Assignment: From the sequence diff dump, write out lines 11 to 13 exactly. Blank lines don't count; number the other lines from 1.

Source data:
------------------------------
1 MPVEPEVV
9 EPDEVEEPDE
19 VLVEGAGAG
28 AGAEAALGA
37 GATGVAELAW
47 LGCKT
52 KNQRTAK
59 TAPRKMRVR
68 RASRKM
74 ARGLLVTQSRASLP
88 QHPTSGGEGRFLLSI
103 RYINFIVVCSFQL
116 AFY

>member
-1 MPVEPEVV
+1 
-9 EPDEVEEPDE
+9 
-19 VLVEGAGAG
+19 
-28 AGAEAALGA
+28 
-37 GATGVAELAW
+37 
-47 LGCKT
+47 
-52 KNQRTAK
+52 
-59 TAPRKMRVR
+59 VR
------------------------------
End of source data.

88 QHPTSGGEGRFLLSI
103 RYINFIVVCSFQL
116 AFY